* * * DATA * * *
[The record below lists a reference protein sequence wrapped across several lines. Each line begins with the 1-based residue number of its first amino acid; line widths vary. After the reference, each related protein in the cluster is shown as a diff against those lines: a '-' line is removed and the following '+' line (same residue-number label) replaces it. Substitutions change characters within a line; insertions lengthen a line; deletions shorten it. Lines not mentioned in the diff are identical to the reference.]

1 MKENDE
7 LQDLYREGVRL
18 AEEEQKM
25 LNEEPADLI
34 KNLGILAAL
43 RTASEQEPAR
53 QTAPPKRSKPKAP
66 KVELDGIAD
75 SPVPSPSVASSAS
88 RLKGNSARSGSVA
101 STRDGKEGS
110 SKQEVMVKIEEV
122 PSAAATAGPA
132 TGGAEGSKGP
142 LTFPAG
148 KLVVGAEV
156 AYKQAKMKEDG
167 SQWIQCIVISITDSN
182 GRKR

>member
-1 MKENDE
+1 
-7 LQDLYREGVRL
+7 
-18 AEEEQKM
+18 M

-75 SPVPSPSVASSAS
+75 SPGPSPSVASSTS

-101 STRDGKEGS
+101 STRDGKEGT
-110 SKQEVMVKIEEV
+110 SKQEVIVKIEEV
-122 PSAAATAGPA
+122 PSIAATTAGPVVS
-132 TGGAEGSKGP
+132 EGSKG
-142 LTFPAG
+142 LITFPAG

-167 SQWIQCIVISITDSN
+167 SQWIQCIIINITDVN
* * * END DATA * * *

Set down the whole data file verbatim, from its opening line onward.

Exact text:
[The record below lists a reference protein sequence wrapped across several lines. Each line begins with the 1-based residue number of its first amino acid; line widths vary. After the reference, each related protein in the cluster is shown as a diff against those lines: a '-' line is removed and the following '+' line (same residue-number label) replaces it. Substitutions change characters within a line; insertions lengthen a line; deletions shorten it. Lines not mentioned in the diff are identical to the reference.]

1 MKENDE
7 LQDLYREGVRL
18 AEEEQKM
25 LNEEPADLI
34 KNLGILAAL
43 RTASEQEPAR
53 QTAPPKRSKPKAP
66 KVELDGIAD
75 SPVPSPSVASSAS
88 RLKGNSARSGSVA
101 STRDGKEGS
110 SKQEVMVKIEEV
122 PSAAATAGPA
132 TGGAEGSKGP
142 LTFPAG
148 KLVVGAEV
156 AYKQAKMKEDG
167 SQWIQCIVISITDSN
182 GRKR

>member
-1 MKENDE
+1 
-7 LQDLYREGVRL
+7 
-18 AEEEQKM
+18 M

-75 SPVPSPSVASSAS
+75 SPGPSPSVASSTS

-101 STRDGKEGS
+101 STRDGKEGT
-110 SKQEVMVKIEEV
+110 SKQEVIVKIEEV
-122 PSAAATAGPA
+122 PSIAATTAGPVVS
-132 TGGAEGSKGP
+132 EGSKG
-142 LTFPAG
+142 LITFPAG

-167 SQWIQCIVISITDSN
+167 SQWIQCIIINITDVN